Hotel Kazusaya in Tokyo: Enjoy Chic Japanese Hospitality
A prosperous commercial district in the Edo Period, Tokyo's Nihonbashi boasts several long-established companies with a history spanning over a century. This article features Hotel Kazusaya, an elegant accommodation that celebrated its 130th anniversary in 2020.
Visit Tokyo's Nihonbashi Area
Photo by Pixta
Those staying in Tokyo may search for lodgings in popular areas, such as Asakusa, Tokyo Station, Shinjuku, or Ikebukuro. However, we recommend booking a stay in Nihonbashi. The district prospered as a commercial area in the Edo Period (1603-1868) with its legacy still visible today.
This article features the charms of Nihonbashi and Hotel Kazusaya, a chic lodging facility in the area.
An Area with Long-Established Companies
"It might not be obvious, but Nihonbashi is full of companies with a long-established history," explained Tetsuo Kudo, the fourth-generation owner of Kazusaya Hotel. In fact, the facility was founded 130 years ago in Nihonbashi.
"Tenmo, a tempura restaurant in the area, has a history spanning over one hundred years while Oh-Edo, an unagi restaurant, was established 200 years ago. When you look back in time, Nihonbashi has an expansive allure."
Hotel Kazusaya is located along Toki no Kane Street, where a bell tower ("Toki no Kane" or "Bell of Time") was established during the Edo Period.
Historic spots, such as Yahantei where Yosa Buson, a haiku poet, served his apprenticeship, and Nagasakiya (*1), a place of cultural exchange when Japan was a closed country, were located along this street. Although the buildings are long gone, the monuments remind visitors of the past.
A stay at Hotel Kazusaya offers a chance to reflect on the area's history.
*1: When the head of the Dutch merchants' office, located on the island of Dejima in Nagasaki, was granted an audience with the shogun, he stayed at Nagasakiya, which became a place of cultural exchange between the Japanese and the Dutch.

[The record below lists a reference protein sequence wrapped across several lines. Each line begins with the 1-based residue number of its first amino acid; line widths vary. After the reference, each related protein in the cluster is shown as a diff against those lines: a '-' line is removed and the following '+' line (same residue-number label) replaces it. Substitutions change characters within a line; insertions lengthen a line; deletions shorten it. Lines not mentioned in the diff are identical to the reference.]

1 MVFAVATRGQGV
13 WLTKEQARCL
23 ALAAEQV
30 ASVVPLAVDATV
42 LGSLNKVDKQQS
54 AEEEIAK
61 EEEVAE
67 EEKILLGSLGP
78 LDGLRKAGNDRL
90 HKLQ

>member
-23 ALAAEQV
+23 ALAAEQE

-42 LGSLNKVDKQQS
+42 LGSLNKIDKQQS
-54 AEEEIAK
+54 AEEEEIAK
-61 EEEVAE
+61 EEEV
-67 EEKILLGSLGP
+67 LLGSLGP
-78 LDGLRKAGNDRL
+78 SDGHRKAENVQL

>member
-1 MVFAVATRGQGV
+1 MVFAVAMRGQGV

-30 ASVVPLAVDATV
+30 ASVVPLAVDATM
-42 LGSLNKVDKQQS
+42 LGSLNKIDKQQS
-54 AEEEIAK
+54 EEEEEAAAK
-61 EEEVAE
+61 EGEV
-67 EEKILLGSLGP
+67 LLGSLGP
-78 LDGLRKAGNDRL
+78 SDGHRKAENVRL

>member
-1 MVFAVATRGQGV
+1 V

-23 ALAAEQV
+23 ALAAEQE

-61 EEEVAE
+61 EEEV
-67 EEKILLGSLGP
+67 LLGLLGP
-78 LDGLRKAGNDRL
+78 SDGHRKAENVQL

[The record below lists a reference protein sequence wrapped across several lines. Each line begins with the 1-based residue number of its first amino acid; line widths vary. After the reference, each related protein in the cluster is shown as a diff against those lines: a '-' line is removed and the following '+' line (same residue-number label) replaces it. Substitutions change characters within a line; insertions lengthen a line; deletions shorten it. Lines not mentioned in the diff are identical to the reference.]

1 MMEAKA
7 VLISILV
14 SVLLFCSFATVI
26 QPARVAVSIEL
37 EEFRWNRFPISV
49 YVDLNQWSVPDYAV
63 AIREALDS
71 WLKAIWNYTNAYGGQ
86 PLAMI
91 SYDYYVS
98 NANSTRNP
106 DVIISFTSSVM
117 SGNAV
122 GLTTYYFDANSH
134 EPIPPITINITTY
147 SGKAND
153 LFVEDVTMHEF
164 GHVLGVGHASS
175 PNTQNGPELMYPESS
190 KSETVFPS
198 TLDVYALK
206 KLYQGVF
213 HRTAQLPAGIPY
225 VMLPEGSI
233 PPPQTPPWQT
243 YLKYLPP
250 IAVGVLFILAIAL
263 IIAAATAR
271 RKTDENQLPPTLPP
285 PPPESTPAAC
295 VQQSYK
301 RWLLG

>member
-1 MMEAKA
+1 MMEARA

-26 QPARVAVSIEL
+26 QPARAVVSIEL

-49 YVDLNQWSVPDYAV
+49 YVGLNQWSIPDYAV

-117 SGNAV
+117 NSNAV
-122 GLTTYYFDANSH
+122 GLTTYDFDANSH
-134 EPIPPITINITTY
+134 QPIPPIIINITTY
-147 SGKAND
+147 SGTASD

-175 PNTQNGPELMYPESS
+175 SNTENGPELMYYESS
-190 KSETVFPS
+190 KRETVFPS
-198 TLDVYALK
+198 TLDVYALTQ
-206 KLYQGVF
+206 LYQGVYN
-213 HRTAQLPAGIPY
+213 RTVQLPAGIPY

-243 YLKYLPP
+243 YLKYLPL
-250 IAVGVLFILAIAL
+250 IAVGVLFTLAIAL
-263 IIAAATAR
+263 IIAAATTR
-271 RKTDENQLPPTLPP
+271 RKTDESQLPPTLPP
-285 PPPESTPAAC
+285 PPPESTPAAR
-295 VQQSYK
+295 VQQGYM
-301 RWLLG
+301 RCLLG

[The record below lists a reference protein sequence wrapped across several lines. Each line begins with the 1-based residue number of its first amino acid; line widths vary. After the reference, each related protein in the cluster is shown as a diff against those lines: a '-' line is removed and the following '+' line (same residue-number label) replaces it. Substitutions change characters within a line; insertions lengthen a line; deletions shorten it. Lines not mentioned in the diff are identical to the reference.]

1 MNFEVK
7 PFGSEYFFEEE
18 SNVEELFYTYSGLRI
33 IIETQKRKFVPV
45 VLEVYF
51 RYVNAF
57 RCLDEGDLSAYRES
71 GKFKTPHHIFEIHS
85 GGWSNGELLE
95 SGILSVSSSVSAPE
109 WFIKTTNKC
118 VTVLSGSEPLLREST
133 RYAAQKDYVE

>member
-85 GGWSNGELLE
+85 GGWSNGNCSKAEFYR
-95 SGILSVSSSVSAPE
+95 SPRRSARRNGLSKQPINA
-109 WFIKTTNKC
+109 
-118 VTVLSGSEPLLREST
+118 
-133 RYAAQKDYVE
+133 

A Minute Away from JR Shin-Nihombashi Station
Nihombashi Mitsukoshi Main Store. Photo by Pixta
Hotel Kazusaya is located a minute away from JR Shin-Nihombashi Station and a five-minute walk from JR Kanda Station.
The hotel is close to the heart of Nihonbashi with the main branch of Nihombashi Mitsukoshi, a department store, eight minutes away on foot. Coredo Muromachi 2, another shopping mall boasting a wide variety of shops, is also a five-minute walk away.
Guests can hand over their luggage and start sightseeing right away.
Edo Culture Housed in the New Facility
Kazusaya started as a ryokan (Japanese-style inn) in 1891, and has been rebuilt four times. In the recent refurbishing completed in July 2020, Mr. Kudo aspired to create a hotel where guests feel like they are immersed in Nihonbashi.
Shi-ju-haccha hyaku-nezumi (48 browns and 100 grays), a variation of colors crafted during the Edo Period, was utilized in the hotel's design in that regard.
Photo by Pixta
This is a wide variation of brown and gray colors created by the townspeople of Edo in response to the sumptuary law.
Since only three colors (brown, gray, and blue) were allowed by the shogunate, people dyed their clothes in various shades to enjoy fashion. The subdued colors help create a calm, warm atmosphere in the hotel.
Guest Rooms Styled with a Japanese Flair
The hotel offers six types (*2) of rooms to accommodate various guests.
All rooms are universally designed and wheelchair-friendly. Since a purifier sanitizes the water, guests will marvel at its taste and the soothing showers.
Below is a list of the guest rooms.